Israel to “hermetically seal” Gaza Strip?

The punditocracy may well be correct that the Israel-Palestine peace process that the Obama White House is now attempting to jump-start is doomed to failure—but their analyses as to why are predictably skewed. Bonnie Erbe writes in US News & World Report: “How can two sides negotiate as long as Hamas flouts Palestinian Authority control? …[A]s long as the Gaza problem continues to exist, there can be no peace for Israel…” It has been a fundamental of all peace proposals since the Oslo process began that there be some kind of corridor linking the Gaza Strip to the West Bank. Yet Ma’an News Agency reported July 16 that Israeli Foreign Minister Avigdor Lieberman is proposing to do just the opposite—to unilaterally separate Gaza from the West Bank, allowing it to function as an independent entity—but behind “hermetically sealed” borders, making the enclave even more of a de facto open-air prison camp than it already is.

Ma’an News Agency also reported that day that both Hamas and Fatah have rejected Lieberman’s plan. Note that it was announced more than a month before Hamas resumed armed attacks this week.

So how come we never see statements in the mass media like “As long as the Israel problem continues to exist, there can be no peace for Gaza”?

Just asking.

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  1. How real is “easing” of Gaza siege?
    Even as Avigdor Lieberman threatens to “hermetically seal” the Gaza Strip, a so-called “easing” of the siege is ostensibly underway. The Israel-based Gaza Gateway blog, which closely monitors the facts of access and egress in the enclave, offers this deconstruction Sept. 21:

    Facts Behind MFA Report on “Easing” of Gaza Closure
    In advance of today’s meeting of the Ad-hoc Liaison Committee (AHLC) for assistance to the Palestinians, the Israeli Ministry of Foreign Affairs (MFA) released a report detailing steps taken to improve Gaza’s economy pursuant to a June 20, 2010 Israeli Cabinet decision to “ease” the closure. The following is a summary of the main points of the MFA report and data which places the information in context.

    True: “Traffic has increased significantly. The number of trucks coordinated with the PA normally reaches the current maximum capacity of 250 trucks a day.”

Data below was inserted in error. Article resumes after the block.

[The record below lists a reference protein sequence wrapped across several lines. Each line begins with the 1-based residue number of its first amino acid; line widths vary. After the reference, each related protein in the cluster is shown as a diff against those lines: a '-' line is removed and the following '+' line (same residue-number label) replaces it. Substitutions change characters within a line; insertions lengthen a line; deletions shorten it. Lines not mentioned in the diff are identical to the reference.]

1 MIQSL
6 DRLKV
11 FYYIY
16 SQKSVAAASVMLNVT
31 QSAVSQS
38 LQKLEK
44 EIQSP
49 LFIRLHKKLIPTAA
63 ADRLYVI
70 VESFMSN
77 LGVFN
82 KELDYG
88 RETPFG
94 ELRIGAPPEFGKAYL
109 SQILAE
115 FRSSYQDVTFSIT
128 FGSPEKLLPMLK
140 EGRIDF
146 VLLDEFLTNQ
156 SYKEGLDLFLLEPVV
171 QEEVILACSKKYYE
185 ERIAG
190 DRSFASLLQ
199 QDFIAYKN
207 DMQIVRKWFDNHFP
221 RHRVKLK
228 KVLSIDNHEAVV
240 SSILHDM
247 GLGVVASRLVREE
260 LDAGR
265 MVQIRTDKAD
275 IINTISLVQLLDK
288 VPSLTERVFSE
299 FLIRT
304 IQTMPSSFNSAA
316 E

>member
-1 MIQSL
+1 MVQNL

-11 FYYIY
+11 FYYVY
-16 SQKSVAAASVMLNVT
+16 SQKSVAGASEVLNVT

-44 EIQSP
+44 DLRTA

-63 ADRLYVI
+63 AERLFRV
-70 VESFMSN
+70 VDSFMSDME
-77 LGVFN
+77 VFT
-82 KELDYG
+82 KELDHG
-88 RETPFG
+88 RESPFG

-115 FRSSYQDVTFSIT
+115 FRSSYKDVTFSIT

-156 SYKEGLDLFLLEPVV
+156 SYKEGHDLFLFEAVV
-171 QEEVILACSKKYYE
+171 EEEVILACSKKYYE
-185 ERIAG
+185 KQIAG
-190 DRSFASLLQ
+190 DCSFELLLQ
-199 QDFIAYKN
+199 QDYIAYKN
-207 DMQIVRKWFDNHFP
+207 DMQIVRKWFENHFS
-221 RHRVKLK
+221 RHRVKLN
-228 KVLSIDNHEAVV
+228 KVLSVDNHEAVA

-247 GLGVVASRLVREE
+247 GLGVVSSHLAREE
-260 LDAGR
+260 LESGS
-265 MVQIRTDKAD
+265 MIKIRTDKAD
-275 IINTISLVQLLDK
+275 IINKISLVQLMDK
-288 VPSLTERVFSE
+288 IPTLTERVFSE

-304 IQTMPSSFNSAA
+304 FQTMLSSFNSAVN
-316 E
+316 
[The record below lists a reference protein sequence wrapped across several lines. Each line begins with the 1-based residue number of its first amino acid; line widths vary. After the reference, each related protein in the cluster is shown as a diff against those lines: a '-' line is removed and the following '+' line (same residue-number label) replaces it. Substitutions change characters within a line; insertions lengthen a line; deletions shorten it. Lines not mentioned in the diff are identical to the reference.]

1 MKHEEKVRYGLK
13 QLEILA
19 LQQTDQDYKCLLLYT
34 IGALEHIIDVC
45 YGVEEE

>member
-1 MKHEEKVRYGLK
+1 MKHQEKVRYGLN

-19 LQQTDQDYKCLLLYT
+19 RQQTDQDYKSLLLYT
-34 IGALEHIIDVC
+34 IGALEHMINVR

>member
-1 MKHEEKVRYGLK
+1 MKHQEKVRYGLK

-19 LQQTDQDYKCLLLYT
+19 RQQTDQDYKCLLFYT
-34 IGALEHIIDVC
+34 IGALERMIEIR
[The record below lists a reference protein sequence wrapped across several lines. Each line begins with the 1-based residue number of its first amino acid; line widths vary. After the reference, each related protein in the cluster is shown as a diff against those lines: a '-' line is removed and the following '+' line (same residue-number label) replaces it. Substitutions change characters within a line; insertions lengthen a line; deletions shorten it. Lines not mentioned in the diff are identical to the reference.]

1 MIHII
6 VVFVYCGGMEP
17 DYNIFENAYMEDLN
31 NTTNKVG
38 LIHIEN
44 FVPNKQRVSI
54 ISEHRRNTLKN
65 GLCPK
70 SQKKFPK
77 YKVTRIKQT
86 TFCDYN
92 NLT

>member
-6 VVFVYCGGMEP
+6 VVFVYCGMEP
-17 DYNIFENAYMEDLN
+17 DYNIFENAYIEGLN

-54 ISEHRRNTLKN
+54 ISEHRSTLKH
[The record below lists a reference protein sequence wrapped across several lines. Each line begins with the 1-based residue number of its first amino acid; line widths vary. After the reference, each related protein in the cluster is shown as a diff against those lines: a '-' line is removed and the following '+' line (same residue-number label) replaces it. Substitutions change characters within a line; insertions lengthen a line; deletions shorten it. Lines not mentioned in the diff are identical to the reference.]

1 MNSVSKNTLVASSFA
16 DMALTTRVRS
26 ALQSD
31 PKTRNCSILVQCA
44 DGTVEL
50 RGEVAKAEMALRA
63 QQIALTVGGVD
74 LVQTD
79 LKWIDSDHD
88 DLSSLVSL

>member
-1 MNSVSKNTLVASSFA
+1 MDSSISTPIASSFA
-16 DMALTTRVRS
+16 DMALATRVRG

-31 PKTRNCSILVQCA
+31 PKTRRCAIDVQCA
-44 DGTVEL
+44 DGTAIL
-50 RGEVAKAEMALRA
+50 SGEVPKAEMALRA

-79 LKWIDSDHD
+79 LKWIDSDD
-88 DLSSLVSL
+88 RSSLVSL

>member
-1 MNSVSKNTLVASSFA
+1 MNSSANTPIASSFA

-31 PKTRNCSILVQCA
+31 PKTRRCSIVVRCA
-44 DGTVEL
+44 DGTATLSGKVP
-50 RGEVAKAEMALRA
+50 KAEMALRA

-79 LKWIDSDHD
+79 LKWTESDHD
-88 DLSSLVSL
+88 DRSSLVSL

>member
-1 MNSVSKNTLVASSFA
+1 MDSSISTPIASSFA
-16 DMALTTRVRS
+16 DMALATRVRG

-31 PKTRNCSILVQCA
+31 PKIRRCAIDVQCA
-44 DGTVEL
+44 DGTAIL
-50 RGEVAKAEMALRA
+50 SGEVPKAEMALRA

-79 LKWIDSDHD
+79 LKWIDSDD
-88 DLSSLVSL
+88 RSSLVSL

More True: While the volume of trucks has increased, it was still at just 38% of demand in the last month, due to Israel’s refusal to re-open crossings it has closed since 2007.

    True: “Real GDP growth in the first half of 2010 (compared to the first half of 2009) is estimated by the IMF at 9 percent for the West Bank and 16 percent for Gaza.”

    More true: The IMF report points out that growth is reflected in part because the first half of 2009, which included the military operation “Cast Lead” and its aftermath, represents a very low base or point of comparison. GDP per capita for Gaza is still 40% less than it was in 1994 and has yet to recover to 2007 levels, due to an apparently ongoing Israeli policy of “economic warfare”, including a ban on exports. The IMF has noted that true and sustainable economic recovery requires lifting the ban on exports and removing remaining restrictions on entrance of raw materials.

    True: “Growth in the field of construction reached more than 20% in the first quarter of 2010 (in comparison to the parallel quarter in 2009).”

    More true: The parallel quarter in 2009 included the military operation “Cast Lead”, in which buildings were still being actively destroyed by the Israeli military. Due to onerous approval requirements and limited capacity of the crossings, just 132 truckloads of cement and gravel have entered Gaza since the “easing”, even though tens of thousands are needed. The UN notes, at this rate, it would take approximately 75 years to bring in the materials needed for UNRWA’s reconstruction plan.

    True: “A number of projects have already been fully implemented or are currently underway. These projects include… Delivery of containers to serve as classrooms, a UN project.”

    More True: Children in UNRWA schools attend classes in the aforementioned shipping containers, because despite the “easing”, Israel has yet to approve entry of a single truckload of construction materials for the 100 new schools UNRWA has requested to build.

    True: “In July…a total of 2,457 exit permits were granted [to leave the Gaza Strip].”

    More true: This is less than 1% of the number of exits in Sept. 2000, before Israel imposed tight restrictions. Israel has announced that “[the easing] does nothing to expand the criteria [for travel]”.